to force you to do. Something like LeadTools, which will set you back
a pretty penny.

I have yet to find a freeware imaging library that completely replaces
GDI+ - codecs, raster operations, and all.

Even something like Paint .Net does not really let you work with
8-bit images natively. You can load and save 8-bit images, but as
soon as the image goes in, it is converted to 32-bit and the image
must be converted again if saving using one of the 8-bit formats.

Not much general interest in <32-bit imaging these days :)

/Joergen Bech

Aug 22 '07 #17
I would think that for the Internet if a 4-bpp would look OK it would be
preferred to 8-bpp.

Don't you think?

">
Not much general interest in <32-bit imaging these days :)

/Joergen Bech

Aug 22 '07 #18

No, when we are dealing with low-color images in the compressed
formats (such as gif or png), it does not really matter much if the
image is stored using 16 colors or 256 colors (where the 240 colors
are unused).

As a test, I took an enormous image, reduced it to 4 colors and
saved it as a 4-bit (16MB) as well as an 8-bit (32MB) image.
I then compressed those two. The results were 1.0MB for the
4-bit version and 1.1MB for the 8-bit version.

Yes, the 8-bit version was larger, but do you really want to jump
through hoops (write a lot of code and decide on different color
depths for each image) just to save 10% or thereabouts?
I think you are optimizing before actually having tested if the
optimization is necessary.

Keep it simple. You really only need to decide between 8-bit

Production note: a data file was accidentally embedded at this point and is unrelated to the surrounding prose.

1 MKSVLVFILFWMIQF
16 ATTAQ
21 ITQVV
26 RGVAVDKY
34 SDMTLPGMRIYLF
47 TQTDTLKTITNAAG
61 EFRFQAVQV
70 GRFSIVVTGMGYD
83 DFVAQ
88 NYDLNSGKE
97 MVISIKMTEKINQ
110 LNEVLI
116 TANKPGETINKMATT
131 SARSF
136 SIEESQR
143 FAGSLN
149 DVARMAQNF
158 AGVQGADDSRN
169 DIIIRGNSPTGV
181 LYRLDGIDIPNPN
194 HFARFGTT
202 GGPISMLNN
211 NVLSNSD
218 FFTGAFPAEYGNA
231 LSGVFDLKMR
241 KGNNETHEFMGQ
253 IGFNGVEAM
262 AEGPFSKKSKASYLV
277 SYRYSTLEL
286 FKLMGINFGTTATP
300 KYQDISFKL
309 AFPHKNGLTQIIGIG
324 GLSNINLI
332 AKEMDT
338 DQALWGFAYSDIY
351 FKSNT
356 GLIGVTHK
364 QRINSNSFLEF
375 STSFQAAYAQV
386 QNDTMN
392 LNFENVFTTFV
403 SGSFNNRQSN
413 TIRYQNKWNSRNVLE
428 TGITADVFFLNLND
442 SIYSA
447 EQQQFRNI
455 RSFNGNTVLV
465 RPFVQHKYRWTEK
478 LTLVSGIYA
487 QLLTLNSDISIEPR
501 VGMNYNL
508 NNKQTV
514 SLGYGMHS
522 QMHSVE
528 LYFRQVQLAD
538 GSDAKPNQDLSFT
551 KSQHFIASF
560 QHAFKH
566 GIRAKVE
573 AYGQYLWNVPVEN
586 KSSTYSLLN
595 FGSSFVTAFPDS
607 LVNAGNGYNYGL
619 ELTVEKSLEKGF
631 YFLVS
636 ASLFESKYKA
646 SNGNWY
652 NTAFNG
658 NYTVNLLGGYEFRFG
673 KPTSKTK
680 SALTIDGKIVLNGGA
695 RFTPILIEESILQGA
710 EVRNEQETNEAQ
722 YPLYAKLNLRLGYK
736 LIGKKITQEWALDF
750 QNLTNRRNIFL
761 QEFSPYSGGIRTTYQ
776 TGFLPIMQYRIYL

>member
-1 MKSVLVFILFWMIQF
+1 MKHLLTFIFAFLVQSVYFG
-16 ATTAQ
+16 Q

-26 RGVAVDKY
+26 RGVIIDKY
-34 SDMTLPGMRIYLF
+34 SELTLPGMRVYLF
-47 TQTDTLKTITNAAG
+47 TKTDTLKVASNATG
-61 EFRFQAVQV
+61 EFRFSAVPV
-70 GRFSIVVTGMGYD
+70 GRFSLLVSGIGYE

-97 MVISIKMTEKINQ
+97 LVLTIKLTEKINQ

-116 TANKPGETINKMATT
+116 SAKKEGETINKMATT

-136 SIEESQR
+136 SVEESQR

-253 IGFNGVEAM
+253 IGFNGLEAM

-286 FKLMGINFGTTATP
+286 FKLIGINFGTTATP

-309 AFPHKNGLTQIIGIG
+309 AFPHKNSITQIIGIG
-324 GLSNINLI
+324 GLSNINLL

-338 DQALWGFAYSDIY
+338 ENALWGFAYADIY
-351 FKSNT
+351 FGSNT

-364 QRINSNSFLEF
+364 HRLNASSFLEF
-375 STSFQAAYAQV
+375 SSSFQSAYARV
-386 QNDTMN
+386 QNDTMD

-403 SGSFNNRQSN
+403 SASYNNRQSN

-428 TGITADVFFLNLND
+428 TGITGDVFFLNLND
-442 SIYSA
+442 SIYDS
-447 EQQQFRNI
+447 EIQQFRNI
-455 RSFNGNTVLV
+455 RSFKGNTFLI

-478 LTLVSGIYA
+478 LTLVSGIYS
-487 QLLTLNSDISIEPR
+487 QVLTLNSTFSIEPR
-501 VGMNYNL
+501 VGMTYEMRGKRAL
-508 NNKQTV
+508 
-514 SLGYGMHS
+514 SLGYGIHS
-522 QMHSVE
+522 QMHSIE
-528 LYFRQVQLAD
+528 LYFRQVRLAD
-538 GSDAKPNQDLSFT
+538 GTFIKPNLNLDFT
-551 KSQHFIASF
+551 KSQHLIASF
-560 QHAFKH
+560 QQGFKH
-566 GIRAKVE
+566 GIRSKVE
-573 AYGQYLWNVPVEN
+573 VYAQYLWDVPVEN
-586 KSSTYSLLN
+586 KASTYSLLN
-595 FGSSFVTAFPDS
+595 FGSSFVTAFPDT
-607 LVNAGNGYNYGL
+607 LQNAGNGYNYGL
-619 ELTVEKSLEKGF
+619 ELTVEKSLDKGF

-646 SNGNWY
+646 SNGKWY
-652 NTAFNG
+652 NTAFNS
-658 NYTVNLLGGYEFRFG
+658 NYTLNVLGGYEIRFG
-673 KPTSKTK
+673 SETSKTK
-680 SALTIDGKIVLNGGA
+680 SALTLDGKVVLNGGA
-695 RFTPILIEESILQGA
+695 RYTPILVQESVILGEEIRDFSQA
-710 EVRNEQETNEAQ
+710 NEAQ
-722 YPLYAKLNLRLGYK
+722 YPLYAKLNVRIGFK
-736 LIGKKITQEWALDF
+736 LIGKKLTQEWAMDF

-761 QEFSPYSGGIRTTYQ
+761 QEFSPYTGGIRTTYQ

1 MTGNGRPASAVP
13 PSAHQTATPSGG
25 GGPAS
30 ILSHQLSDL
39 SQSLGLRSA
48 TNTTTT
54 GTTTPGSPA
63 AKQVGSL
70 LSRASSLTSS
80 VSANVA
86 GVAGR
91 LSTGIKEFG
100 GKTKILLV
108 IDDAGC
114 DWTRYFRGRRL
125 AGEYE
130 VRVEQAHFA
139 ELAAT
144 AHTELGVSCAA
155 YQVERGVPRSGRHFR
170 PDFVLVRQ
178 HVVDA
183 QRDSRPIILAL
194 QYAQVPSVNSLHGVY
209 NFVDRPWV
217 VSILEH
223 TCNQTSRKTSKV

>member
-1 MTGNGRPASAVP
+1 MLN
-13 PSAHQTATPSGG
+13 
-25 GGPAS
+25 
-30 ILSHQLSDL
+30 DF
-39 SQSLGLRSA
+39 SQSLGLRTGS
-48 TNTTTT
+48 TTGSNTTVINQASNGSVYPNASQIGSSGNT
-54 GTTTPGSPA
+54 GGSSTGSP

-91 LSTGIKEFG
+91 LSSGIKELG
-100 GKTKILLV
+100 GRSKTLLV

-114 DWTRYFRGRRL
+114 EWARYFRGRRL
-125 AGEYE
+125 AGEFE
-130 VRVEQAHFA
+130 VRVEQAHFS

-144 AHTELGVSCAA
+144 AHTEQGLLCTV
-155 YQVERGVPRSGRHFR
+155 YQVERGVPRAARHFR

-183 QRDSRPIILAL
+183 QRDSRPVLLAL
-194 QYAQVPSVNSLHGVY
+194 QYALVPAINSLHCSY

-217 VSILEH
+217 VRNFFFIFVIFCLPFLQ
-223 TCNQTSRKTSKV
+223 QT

and lossless, 24-bit and lossy, or 24-bit and lossless. The latter
case is probably rare.

/Joergen Bech

On Wed, 22 Aug 2007 10:53:38 -0400, "\"Frank\"" <Fr***@a-znet.com>
wrote:
>I would think that for the Internet if a 4-bpp would look OK it would be
preferred to 8-bpp.

Don't you think?

">
>Not much general interest in <32-bit imaging these days :)

/Joergen Bech
Aug 22 '07 #19

"Joergen Bech @ post1.tele.dk>" <jbech<NOSPAMNOSPAMwrote in message
news:ck********************************@4ax.com...
>
No, when we are dealing with low-color images in the compressed
formats (such as gif or png), it does not really matter much if the
image is stored using 16 colors or 256 colors (where the 240 colors
are unused).

As a test, I took an enormous image, reduced it to 4 colors and
saved it as a 4-bit (16MB) as well as an 8-bit (32MB) image.
I then compressed those two. The results were 1.0MB for the
4-bit version and 1.1MB for the 8-bit version.

Yes, the 8-bit version was larger, but do you really want to jump
through hoops (write a lot of code and decide on different color
depths for each image) just to save 10% or thereabouts?
I think you are optimizing before actually having tested if the
optimization is necessary.
I'm not doing Internet development.
It was just a random thought.

Thanks for the insight

>
Keep it simple. You really only need to decide between 8-bit
and lossless, 24-bit and lossy, or 24-bit and lossless. The latter
case is probably rare.

/Joergen Bech

On Wed, 22 Aug 2007 10:53:38 -0400, "\"Frank\"" <Fr***@a-znet.com>
wrote:
>>I would think that for the Internet if a 4-bpp would look OK it would be
preferred to 8-bpp.

Don't you think?

">
>>Not much general interest in <32-bit imaging these days :)

/Joergen Bech

Aug 22 '07 #20